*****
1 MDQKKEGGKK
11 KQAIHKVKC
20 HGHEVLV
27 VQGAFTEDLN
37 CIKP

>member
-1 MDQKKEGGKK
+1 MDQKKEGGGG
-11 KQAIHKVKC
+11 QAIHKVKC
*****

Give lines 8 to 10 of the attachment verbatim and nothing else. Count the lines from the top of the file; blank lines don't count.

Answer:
+1 MDQKKEGGGG
-11 KQAIHKVKC
+11 QAIHKVKC